Peregrina preparatio 10 1/2

This wasn’t really a pilgrimage … but was definitely preparation for my Camino.

Two days

13km + 3 km of walking with Tinka

2 ferries

1 long bus journey (and a car journey on the way there)

Overnight at my friends’ summer place – in a comfy bed!

Tinka and I set out on the latest adventure yesterday on a short free ferry ride from Kustavi … crouching in the only shade on the vessel .. we then began walking … it wasn’t a difficult walk, not particularly hilly, but it was hot and we searched for the shade as much as we can … stopping every now and then for water!

The archipelago region is really lovely …

My friend walked to meet us …about a kilometre from our destination. A very welcome sight!

We had a lovely 24 hour’s with our friend … nice food, long chats, time to read our books, swim in the warm Baltic Sea and relax in the sauna … and although the weather is hot, hot, hot …sitting in the shade was pleasant and electric fans and open windows (with mosquito netting) kept the summer cabin cool enough to sleep well.

Then we were on the road home … the same walk in reverse, ferry, then onto unfamiliar ground … the road from the ferry to the small archepelagic fishing village of Kustavi. I was in search of an ice cream and a coffee shop …and found both, the cafe offering water to Tinka and a nice place to wait for the bus home.

Before that we’d stopped off at the church … and also visited the tiny local museum.

Tinka wasn’t keen on the bus … where I’m writing this … and we have a further 3km to walk before we are in tonight’s accommodation : home!

As I said already this didn’t feel like a pilgrimage … but it was definitely great preparation, particularly carrying quite a full backpack in hot conditions. I’m learning that sunscreen and a cap are a must … my backpack is great as it has an air vent system which means my back doesn’t get sweaty (it works!) sadly the dog belt isn’t good in that respect but I prefer it to holding a lead on long walks!

Tinka is a great companion … but on reflection I’m glad to be doing the Camino solo!

Posted in Finland, out and about, preparation, rural | 2 Comments

Santiago / St James

A friend sent an email earlier today saying that today was St James’ Day and she had prayed for me and my Camino, and for all pilgrims on the Way!


The James in question (in whose honour the cathedral in Santiago de Compostela was built) is James, the apostle, son of Zebedee and brother of John. He was a fisherman of the Sea of Galilee, and called by Jesus to become a fisher of men (and women)

James’ death, by beheading at the behest of Herod (Agrippa) is the only apostolic martyrdom recorded in the Acts of the Apostles (New Testament) and tradition (or legend) has it that James’ remains were taken to what we now know as Santiago de Compostela. James may also have spread the Good News of Jesus in Spain.

As most of you know, I think, the Camino is known in English as the Way of St James, and while there is a myriad of routes starting in very different locations, what they all have in common is that they all lead to the shrine of St James in Santiago Cathedral! It will be magnificent to step into that sacred space …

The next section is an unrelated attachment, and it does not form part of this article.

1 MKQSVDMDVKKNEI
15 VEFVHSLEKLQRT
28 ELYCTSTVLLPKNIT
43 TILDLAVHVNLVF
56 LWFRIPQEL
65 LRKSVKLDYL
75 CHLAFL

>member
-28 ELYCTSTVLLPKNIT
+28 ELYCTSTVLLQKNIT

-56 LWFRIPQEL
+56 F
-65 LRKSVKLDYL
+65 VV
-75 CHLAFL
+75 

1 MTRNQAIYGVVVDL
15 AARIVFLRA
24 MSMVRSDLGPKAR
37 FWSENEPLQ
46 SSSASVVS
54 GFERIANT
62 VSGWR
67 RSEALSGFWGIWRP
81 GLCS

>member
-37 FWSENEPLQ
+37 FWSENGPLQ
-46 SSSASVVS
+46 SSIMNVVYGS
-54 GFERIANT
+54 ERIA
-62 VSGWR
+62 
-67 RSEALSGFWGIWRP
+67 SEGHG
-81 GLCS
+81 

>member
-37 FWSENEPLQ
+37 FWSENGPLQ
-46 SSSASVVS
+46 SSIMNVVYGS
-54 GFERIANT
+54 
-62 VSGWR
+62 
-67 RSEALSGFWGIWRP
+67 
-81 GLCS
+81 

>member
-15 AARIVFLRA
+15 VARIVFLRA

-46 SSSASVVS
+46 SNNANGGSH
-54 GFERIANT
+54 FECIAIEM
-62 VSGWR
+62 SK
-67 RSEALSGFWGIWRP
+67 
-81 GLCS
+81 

I will be one in a long long line of pilgrims making my way to Santiago.

The route I’ve chosen is probably the most famous one (known in English as the French Way (Camino Frances) as it starts in the French Pyrenees). The Camino was one of the most important Christian pilgrimages in the Middle Ages .. but has been walked by pilgrims from the time of the discovery of St. James’s remains in 812 AD, that’s a whole lot of footsteps to follow, but also a whole host or gaggle (or whatever would be collective noun be) of saints cheering me -and my felllow peregrines- on!

If you are a Pray-er do please continue praying for me and my Camino … the preparations for the next month and a half – and also for those walking those paths today, tomorrow whenever you read this.

More information on St James here

Posted in Camino (Spain), peregrina, preparation, this & that

Sweaty backs, maps and social media.

For the Camino I have a small booklet showing the route (and the profile of the walk) the watering spots and albergues (hostels) and alternative accommodation.

I feel reassured that I have a printed version (even though there are apps etc and I might well have to go online to book ahead at times, because I would like to travel light in terms of not using the WiFi or phone much, or engaging much on social media.

My plan is to contact hubby (most likely daily) saying where I am, how I am and sending a photo when I can.

That leaves the question of writing. I have two clear alternatives (though it’s not quite an either /or) … I want to write, I will need to write, but how best? Do I take notebook(s) and pen(s). I’m not sure. One pilgrim friend suggested notebooks and posting them home when full. It’s an option I hadn’t thought of … or do I write notes on my mini iPad? Mmm.